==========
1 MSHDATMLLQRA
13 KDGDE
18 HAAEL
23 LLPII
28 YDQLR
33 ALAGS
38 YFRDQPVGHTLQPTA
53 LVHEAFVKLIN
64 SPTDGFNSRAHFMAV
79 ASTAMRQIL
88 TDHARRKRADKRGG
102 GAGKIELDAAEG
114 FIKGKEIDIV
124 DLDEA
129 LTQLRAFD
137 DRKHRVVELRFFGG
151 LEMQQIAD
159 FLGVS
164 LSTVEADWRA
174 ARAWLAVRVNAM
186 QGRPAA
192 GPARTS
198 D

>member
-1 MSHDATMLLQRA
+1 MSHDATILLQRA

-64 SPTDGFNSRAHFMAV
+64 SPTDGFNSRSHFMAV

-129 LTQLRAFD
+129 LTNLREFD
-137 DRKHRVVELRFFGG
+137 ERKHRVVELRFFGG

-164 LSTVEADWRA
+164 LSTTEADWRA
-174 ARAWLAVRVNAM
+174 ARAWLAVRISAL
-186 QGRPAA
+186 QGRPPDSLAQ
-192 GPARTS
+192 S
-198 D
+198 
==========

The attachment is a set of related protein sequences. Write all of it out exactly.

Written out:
1 MSHDATMLLQRA
13 KDGDE
18 HAAEL
23 LLPII
28 YDQLR
33 ALAGS
38 YFRDQPVGHTLQPTA
53 LVHEAFVKLIN
64 SPTDGFNSRAHFMAV
79 ASTAMRQIL
88 TDHARRKRADKRGG
102 GAGKIELDAAEG
114 FIKGKEIDIV
124 DLDEA
129 LTQLRAFD
137 DRKHRVVELRFFGG
151 LEMQQIAD
159 FLGVS
164 LSTVEADWRA
174 ARAWLAVRVNAM
186 QGRPAA
192 GPARTS
198 D

>member
-1 MSHDATMLLQRA
+1 MSHDATILLQRA

-64 SPTDGFNSRAHFMAV
+64 SPTDGFNSRSHFMAV

-129 LTQLRAFD
+129 LTNLREFD
-137 DRKHRVVELRFFGG
+137 ERKHRVVELRFFGG

-164 LSTVEADWRA
+164 LSTTEADWRA
-174 ARAWLAVRVNAM
+174 ARAWLAVRISAL
-186 QGRPAA
+186 QGRPPDSLAQ
-192 GPARTS
+192 S
-198 D
+198 